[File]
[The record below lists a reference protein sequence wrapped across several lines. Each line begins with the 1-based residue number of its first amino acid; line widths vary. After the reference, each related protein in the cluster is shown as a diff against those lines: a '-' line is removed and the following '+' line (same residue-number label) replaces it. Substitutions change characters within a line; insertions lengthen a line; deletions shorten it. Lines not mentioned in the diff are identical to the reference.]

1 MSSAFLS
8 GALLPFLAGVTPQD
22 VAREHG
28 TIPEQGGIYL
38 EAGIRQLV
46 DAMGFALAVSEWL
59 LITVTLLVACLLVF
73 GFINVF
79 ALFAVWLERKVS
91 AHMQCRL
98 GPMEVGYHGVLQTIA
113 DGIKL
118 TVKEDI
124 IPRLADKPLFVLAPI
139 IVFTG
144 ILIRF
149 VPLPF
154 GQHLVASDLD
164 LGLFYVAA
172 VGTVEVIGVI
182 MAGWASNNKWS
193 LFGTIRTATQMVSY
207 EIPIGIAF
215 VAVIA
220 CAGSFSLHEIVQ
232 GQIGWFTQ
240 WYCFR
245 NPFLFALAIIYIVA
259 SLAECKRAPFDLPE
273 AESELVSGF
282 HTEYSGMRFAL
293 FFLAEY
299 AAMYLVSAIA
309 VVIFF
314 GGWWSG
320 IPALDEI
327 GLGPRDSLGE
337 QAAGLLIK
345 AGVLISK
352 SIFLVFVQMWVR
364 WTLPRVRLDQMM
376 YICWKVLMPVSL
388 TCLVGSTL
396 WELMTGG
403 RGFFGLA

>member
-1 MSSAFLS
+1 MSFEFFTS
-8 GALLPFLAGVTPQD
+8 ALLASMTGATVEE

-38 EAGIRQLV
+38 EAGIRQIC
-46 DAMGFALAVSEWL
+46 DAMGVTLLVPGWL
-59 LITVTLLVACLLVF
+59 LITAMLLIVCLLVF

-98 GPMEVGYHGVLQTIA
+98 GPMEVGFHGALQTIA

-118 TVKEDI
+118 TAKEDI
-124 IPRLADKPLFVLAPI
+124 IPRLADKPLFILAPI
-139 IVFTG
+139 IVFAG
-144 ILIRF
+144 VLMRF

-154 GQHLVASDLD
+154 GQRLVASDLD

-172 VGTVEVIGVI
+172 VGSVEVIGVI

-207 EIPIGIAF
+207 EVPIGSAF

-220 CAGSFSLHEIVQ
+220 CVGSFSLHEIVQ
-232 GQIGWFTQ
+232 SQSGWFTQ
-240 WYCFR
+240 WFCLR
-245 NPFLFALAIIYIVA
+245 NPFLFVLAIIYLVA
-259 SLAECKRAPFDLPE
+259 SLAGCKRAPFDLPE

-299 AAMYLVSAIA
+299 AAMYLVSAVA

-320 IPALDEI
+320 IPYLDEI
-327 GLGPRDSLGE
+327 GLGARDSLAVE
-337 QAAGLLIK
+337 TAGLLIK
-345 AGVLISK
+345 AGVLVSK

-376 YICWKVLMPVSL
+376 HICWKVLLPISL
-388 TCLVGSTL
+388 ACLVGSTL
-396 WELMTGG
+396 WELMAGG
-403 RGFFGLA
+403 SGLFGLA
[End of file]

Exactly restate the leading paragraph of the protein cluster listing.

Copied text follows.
[The record below lists a reference protein sequence wrapped across several lines. Each line begins with the 1-based residue number of its first amino acid; line widths vary. After the reference, each related protein in the cluster is shown as a diff against those lines: a '-' line is removed and the following '+' line (same residue-number label) replaces it. Substitutions change characters within a line; insertions lengthen a line; deletions shorten it. Lines not mentioned in the diff are identical to the reference.]